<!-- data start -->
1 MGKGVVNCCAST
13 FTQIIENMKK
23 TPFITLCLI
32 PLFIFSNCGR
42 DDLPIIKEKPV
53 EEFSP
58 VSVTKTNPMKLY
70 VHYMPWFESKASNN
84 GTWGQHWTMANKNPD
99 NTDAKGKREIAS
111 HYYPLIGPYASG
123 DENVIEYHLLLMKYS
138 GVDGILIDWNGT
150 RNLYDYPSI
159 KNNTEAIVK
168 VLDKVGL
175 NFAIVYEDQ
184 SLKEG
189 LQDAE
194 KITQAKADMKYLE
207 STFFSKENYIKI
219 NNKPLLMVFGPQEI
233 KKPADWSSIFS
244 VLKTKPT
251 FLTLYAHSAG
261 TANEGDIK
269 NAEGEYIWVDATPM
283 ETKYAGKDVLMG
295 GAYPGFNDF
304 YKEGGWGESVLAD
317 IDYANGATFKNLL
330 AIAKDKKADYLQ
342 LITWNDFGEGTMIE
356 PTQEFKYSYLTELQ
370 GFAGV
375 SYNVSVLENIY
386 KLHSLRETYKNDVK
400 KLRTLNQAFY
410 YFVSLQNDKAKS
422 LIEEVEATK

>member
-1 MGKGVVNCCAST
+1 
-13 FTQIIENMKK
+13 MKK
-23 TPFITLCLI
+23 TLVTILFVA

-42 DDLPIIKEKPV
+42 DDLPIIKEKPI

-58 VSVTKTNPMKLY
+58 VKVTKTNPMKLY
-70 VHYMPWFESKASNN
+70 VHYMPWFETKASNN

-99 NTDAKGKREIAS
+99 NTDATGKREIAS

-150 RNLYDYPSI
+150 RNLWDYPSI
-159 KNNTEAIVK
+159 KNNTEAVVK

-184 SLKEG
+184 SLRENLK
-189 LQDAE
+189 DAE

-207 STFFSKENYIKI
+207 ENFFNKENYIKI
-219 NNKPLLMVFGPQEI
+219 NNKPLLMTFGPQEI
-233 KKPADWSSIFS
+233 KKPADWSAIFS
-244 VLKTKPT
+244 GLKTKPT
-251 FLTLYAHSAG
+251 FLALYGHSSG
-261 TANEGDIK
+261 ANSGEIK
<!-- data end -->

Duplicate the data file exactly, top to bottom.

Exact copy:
1 MGKGVVNCCAST
13 FTQIIENMKK
23 TPFITLCLI
32 PLFIFSNCGR
42 DDLPIIKEKPV
53 EEFSP
58 VSVTKTNPMKLY
70 VHYMPWFESKASNN
84 GTWGQHWTMANKNPD
99 NTDAKGKREIAS
111 HYYPLIGPYASG
123 DENVIEYHLLLMKYS
138 GVDGILIDWNGT
150 RNLYDYPSI
159 KNNTEAIVK
168 VLDKVGL
175 NFAIVYEDQ
184 SLKEG
189 LQDAE
194 KITQAKADMKYLE
207 STFFSKENYIKI
219 NNKPLLMVFGPQEI
233 KKPADWSSIFS
244 VLKTKPT
251 FLTLYAHSAG
261 TANEGDIK
269 NAEGEYIWVDATPM
283 ETKYAGKDVLMG
295 GAYPGFNDF
304 YKEGGWGESVLAD
317 IDYANGATFKNLL
330 AIAKDKKADYLQ
342 LITWNDFGEGTMIE
356 PTQEFKYSYLTELQ
370 GFAGV
375 SYNVSVLENIY
386 KLHSLRETYKNDVK
400 KLRTLNQAFY
410 YFVSLQNDKAKS
422 LIEEVEATK

>member
-1 MGKGVVNCCAST
+1 
-13 FTQIIENMKK
+13 MKK
-23 TPFITLCLI
+23 TLVTILFVA

-42 DDLPIIKEKPV
+42 DDLPIIKEKPI

-58 VSVTKTNPMKLY
+58 VKVTKTNPMKLY
-70 VHYMPWFESKASNN
+70 VHYMPWFETKASNN

-99 NTDAKGKREIAS
+99 NTDATGKREIAS

-150 RNLYDYPSI
+150 RNLWDYPSI
-159 KNNTEAIVK
+159 KNNTEAVVK

-184 SLKEG
+184 SLRENLK
-189 LQDAE
+189 DAE

-207 STFFSKENYIKI
+207 ENFFNKENYIKI
-219 NNKPLLMVFGPQEI
+219 NNKPLLMTFGPQEI
-233 KKPADWSSIFS
+233 KKPADWSAIFS
-244 VLKTKPT
+244 GLKTKPT
-251 FLTLYAHSAG
+251 FLALYGHSSG
-261 TANEGDIK
+261 ANSGEIK